If you are fond of cruise holidays, you are far from alone and if you have any form of disability, you can be assured that all cruise companies will do their very best to help you.
What has always been a problem for users of electric wheelchair, however, are those ports of call where the ship cannot moor alongside but has to drop anchor and ferry all passengers ashore using tenders.
To transfer from ship to tender and from tender to jetty, a wheelchair user has to be capable of a taking a few steps with help but also have a collapsible chair that can be easily lifted onto and off the tender. And, up to now, this has really meant using a manual one.
Now, though, things might change.
Some cruise companies don’t allow their staff to pick up electric chairs but others do as long as they don’t exceed their weight limit. For example, Princess Cruises allows its individual crew members to lift chairs weighing no more than 22kgs (49lbs).1
It is a lightweight folding electric wheelchair. It folds and unfolds in seconds and can be lifted easily when collapsed. This particular model has two batteries, together weighing 4kgs (9lbs) that can be slid out easily to be carried separately and, without them, the chair weighs just 21kgs (46.3lbs).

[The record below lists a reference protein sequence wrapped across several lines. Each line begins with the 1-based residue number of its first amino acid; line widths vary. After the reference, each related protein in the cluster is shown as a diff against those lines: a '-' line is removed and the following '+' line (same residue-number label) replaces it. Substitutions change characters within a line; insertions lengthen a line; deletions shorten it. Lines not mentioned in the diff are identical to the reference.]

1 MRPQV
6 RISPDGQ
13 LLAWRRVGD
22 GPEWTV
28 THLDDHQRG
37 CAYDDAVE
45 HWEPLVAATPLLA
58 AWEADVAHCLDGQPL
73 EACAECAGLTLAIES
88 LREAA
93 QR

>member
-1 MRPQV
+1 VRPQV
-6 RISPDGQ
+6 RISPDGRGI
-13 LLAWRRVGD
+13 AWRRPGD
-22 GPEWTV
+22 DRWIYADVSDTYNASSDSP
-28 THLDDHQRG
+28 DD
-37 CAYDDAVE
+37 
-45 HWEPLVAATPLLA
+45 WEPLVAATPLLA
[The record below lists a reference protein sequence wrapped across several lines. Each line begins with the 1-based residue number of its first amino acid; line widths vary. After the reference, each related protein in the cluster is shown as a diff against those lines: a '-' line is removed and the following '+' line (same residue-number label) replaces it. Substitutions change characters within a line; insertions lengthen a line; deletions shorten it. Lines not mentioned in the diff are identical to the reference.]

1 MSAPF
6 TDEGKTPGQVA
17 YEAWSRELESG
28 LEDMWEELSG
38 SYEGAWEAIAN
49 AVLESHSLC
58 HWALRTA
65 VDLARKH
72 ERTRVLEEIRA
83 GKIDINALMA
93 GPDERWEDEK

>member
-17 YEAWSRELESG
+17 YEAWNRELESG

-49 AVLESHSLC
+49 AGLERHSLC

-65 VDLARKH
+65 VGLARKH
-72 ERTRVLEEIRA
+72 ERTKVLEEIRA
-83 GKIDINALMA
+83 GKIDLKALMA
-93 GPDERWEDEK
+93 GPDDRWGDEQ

The model in question is the Chinese-made BPDP 06J available from Better Products for Disabled People and you can find all you need to know here. That company also sells another folding model, the 10J, which is heavier and more expensive.2
1Please remember to check your cruise company’s wheelchair requirements with respect to tendering.
2If you know of any other folding electric wheelchairs that meet these weight requirements, please let me know and I’ll update the details.
Please note: I am a person who likes to travel and enjoys cruising but needs to use a wheelchair. This blog post is for people in a situation similar to myself as well as family members and carers. It is purely for information and is not in any way commercial.